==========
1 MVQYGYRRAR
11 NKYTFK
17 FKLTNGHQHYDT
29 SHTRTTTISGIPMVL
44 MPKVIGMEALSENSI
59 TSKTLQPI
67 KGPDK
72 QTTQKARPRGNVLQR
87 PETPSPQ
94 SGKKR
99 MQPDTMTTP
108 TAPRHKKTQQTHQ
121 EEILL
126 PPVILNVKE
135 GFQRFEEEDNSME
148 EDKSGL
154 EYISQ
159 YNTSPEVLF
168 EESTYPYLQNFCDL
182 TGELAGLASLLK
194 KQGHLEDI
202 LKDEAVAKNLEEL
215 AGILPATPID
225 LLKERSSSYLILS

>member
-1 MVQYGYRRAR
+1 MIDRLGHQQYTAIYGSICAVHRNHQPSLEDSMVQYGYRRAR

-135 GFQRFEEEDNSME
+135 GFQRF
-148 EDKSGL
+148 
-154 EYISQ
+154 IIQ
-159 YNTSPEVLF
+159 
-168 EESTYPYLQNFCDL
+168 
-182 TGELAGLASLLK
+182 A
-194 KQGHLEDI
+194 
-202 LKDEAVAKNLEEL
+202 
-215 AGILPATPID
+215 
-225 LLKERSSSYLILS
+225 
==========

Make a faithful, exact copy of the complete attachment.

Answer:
1 MVQYGYRRAR
11 NKYTFK
17 FKLTNGHQHYDT
29 SHTRTTTISGIPMVL
44 MPKVIGMEALSENSI
59 TSKTLQPI
67 KGPDK
72 QTTQKARPRGNVLQR
87 PETPSPQ
94 SGKKR
99 MQPDTMTTP
108 TAPRHKKTQQTHQ
121 EEILL
126 PPVILNVKE
135 GFQRFEEEDNSME
148 EDKSGL
154 EYISQ
159 YNTSPEVLF
168 EESTYPYLQNFCDL
182 TGELAGLASLLK
194 KQGHLEDI
202 LKDEAVAKNLEEL
215 AGILPATPID
225 LLKERSSSYLILS

>member
-1 MVQYGYRRAR
+1 MIDRLGHQQYTAIYGSICAVHRNHQPSLEDSMVQYGYRRAR

-135 GFQRFEEEDNSME
+135 GFQRF
-148 EDKSGL
+148 
-154 EYISQ
+154 IIQ
-159 YNTSPEVLF
+159 
-168 EESTYPYLQNFCDL
+168 
-182 TGELAGLASLLK
+182 A
-194 KQGHLEDI
+194 
-202 LKDEAVAKNLEEL
+202 
-215 AGILPATPID
+215 
-225 LLKERSSSYLILS
+225 